The application of Thermal Sprayed Aluminium (TSA) is carried out with a standard thermal spray process, either using twin wire arc spray or flame spray systems, according to NORSOK M-501 and ISO 2063.

Both of these processes create a significant amount of dust and debris, typically the application is carried out during a shutdown, when the plant is offline.

Many downstream petrochemical processing plants have Corrosion Under Insulation (CUI) programs with the application of Thermal Sprayed Aluminium (TSA) to protect large areas of the plant, by carrying out these applications during a shutdown the plant is limiting the opportunities to carry out other work and dramatically increasing the scope and schedule of the shutdown/turnaround.

For this reason, IGS has developed containment and application methods to safely apply Thermal Sprayed Aluminium (TSA) online.

Online Application of Thermal Sprayed Aluminium (TSA) on sweating pipes

With our expertise in delivering onsite solutions to downstream petrochemical plants IGS are uniquely positioned to provide engineered thermal spray solutions, including the application of Thermal Sprayed Aluminium (TSA) on live plant, on sweating pipes, with condensation on the surface.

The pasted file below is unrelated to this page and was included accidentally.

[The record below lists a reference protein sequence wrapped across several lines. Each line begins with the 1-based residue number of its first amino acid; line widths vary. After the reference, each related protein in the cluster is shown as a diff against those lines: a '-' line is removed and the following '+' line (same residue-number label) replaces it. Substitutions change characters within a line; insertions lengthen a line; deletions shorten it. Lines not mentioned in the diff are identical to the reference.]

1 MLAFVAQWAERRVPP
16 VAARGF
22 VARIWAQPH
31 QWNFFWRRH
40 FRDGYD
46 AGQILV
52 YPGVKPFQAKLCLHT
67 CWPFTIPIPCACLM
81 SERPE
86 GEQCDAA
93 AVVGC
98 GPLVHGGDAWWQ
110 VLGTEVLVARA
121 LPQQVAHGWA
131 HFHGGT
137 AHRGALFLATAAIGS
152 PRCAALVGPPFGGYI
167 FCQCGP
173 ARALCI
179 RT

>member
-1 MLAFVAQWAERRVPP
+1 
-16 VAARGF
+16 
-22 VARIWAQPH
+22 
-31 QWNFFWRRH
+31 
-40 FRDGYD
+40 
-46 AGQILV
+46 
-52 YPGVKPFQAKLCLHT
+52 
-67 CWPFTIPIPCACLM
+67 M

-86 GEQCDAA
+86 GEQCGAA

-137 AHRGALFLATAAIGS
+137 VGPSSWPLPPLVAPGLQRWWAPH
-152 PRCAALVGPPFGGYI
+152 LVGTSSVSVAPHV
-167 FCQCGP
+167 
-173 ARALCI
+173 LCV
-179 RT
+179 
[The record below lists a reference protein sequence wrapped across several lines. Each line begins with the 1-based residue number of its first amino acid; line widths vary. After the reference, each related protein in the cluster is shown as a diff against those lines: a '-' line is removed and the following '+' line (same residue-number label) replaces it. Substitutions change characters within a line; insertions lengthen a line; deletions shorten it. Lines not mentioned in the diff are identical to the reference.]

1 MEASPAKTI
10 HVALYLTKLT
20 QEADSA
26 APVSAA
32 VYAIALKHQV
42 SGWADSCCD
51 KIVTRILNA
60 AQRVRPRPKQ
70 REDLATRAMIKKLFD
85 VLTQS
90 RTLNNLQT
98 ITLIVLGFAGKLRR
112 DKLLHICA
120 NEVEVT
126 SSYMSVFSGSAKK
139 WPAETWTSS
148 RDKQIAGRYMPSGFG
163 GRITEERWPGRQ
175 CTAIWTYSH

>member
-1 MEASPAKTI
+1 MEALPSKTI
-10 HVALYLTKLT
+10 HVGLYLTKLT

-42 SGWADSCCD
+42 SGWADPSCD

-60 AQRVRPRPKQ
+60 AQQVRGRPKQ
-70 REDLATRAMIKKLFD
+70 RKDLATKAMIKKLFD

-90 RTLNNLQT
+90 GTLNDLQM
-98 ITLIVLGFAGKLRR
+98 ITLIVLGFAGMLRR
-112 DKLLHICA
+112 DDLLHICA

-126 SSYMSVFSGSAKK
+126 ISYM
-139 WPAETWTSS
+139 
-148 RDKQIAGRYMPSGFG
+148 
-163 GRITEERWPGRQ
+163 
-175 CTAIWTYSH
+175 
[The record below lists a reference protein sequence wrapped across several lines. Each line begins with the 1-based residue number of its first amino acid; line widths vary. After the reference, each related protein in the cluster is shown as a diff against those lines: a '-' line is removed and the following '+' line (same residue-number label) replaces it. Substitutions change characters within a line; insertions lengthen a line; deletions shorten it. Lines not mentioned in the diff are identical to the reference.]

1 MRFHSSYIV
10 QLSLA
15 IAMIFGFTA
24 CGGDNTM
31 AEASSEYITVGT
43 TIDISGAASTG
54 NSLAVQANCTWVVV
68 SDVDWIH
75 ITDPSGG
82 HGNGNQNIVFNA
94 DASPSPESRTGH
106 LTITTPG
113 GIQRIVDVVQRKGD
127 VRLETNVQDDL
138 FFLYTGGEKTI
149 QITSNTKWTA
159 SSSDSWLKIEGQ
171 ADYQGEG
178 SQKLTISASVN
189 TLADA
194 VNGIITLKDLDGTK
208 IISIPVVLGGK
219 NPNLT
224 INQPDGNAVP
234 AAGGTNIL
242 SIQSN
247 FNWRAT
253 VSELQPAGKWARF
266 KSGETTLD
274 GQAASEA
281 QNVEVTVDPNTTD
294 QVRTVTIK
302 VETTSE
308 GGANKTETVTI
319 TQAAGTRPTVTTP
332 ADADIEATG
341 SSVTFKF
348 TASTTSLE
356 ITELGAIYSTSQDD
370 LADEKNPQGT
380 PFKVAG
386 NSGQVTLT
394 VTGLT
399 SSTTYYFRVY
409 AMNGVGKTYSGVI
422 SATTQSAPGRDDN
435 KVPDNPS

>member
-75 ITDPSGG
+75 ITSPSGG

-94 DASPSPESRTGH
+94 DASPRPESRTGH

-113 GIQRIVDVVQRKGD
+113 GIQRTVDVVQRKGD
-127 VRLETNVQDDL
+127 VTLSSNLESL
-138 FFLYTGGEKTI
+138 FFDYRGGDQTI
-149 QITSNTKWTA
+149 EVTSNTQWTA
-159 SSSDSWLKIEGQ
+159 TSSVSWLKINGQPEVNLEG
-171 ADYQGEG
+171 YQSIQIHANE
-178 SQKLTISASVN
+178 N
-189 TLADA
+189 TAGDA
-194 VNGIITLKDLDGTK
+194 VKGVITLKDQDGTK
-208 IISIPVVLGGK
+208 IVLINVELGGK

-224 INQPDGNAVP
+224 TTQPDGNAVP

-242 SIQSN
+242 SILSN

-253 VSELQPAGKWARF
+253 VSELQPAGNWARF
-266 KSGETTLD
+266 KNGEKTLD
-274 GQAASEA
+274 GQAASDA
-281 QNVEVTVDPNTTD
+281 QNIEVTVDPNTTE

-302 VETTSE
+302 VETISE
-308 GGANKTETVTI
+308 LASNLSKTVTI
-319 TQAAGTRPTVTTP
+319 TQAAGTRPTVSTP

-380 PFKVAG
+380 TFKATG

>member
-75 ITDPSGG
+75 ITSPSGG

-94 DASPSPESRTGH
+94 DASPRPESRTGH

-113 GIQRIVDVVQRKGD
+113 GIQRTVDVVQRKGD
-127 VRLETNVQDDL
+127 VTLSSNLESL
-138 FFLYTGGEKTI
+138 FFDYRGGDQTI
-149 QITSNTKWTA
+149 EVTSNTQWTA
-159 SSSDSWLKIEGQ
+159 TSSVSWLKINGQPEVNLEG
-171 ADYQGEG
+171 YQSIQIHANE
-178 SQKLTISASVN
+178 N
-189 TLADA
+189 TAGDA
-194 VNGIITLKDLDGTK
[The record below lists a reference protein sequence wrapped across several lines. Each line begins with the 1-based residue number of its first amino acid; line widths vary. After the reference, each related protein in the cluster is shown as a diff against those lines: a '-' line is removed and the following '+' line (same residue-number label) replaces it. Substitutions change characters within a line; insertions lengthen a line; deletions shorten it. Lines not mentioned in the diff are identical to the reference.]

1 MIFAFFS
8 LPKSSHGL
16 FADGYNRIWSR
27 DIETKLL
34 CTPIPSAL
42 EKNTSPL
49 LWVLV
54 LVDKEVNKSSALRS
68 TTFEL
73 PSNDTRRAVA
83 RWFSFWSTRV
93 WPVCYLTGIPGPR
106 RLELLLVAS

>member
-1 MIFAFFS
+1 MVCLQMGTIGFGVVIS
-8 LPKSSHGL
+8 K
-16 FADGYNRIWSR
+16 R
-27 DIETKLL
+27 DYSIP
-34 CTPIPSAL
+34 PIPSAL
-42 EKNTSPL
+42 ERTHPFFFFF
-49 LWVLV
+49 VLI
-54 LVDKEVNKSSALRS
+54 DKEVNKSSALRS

Application of Thermal Sprayed Aluminium (TSA) online requires experienced and knowledgeable operators and project managers.

Value Proposition:

By providing clients with online application of Thermal Sprayed Aluminium (TSA), IGS enables the plant to move these projects out of their shutdown scope, allowing other key value adding maintenance and process enhancement projects to take place and more plant uptime / productivity.